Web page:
Antunes and team say that these differences in resilience are best explained in terms of access. Flooded aquatic environments make up just 12 percent of total surface area in the Amazon and are more easily accessible, while upland forest areas are much more extensive and less accessible, leaving significant areas that hunters cannot reach and providing refuges for heavily hunted terrestrial animals.

The team argues that the relative resilience of terrestrial species suggests a marked opportunity for managing, rather than criminalizing, contemporary traditional subsistence hunting in Amazonia, through both the engagement of local people in community-based co-management programs and science-led conservation governance.

“Legal regulation and management of subsistence hunting represents a tremendous conservation opportunity in Brazil and other Amazonian countries,” the researchers write. The same dynamics that led to the resilience of most terrestrial animal species during the peak of commercial hunting in the 20th century underpin indigenous and other forest peoples’ hunting strategies to this day, they argue. But increasing deforestation, fragmentation, and penetration of Amazonian forests by roads, logging, large infrastructure projects, and agricultural expansion threaten the refuge areas that allow terrestrial animal populations to remain steady despite continued hunting.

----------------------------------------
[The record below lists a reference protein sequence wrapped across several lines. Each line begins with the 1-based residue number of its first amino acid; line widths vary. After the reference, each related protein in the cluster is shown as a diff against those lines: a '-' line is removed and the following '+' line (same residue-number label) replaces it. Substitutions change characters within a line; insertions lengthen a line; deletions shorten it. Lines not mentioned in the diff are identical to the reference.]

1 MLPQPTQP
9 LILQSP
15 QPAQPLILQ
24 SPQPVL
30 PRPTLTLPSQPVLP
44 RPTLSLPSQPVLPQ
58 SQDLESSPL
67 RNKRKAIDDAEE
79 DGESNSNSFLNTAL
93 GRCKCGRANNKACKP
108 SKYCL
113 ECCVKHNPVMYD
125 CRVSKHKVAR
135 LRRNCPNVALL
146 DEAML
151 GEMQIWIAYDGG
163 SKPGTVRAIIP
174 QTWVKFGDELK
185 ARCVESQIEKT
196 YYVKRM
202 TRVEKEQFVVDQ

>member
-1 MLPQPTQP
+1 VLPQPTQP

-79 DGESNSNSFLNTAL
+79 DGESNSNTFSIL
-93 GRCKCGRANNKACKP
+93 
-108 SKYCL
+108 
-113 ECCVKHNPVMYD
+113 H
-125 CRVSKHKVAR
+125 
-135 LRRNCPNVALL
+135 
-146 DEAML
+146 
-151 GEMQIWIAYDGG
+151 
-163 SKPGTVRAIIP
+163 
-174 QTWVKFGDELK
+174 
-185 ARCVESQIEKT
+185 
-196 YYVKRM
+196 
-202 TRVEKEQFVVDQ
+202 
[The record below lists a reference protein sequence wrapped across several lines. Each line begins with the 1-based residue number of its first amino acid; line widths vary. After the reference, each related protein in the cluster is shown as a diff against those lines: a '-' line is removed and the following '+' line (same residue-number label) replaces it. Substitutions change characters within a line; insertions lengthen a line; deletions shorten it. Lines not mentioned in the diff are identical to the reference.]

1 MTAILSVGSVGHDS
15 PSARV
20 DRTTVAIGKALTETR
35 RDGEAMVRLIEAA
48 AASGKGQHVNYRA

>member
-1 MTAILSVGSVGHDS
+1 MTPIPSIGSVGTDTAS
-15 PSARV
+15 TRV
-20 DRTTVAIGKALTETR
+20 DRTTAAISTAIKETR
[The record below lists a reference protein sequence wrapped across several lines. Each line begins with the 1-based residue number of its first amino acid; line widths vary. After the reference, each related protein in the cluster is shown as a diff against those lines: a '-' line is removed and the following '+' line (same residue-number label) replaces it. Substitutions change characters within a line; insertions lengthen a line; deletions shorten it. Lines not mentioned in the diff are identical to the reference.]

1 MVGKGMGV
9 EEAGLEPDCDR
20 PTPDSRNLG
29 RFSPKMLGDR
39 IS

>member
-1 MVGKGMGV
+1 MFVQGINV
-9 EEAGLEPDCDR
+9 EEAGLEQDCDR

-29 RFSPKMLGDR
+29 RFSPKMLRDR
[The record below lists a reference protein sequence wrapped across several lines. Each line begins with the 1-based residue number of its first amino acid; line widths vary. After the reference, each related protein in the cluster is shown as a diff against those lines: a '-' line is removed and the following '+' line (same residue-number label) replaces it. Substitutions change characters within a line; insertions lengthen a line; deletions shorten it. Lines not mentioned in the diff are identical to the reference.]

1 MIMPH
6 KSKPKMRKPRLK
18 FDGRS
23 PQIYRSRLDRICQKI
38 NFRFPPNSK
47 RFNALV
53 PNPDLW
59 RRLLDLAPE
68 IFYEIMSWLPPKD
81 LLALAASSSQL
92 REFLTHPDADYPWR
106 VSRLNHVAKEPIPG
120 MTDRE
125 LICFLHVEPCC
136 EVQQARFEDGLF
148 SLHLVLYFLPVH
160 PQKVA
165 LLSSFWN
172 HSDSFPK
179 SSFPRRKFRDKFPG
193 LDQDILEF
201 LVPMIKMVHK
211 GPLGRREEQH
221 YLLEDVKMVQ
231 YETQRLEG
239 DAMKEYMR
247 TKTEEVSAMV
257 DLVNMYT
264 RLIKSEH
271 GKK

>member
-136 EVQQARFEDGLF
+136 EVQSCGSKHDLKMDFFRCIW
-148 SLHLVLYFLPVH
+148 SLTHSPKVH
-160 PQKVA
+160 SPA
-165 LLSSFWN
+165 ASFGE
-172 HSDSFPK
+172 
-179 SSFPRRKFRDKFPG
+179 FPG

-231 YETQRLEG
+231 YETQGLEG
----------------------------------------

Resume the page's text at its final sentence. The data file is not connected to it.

“Our suggestion that traditional subsistence hunting may represent more a management opportunity than a threat is restricted to roadless regions that remain largely forested, ideally officially protected, and where people still maintain traditional practices,” Antunes and his co-authors state.

CITATION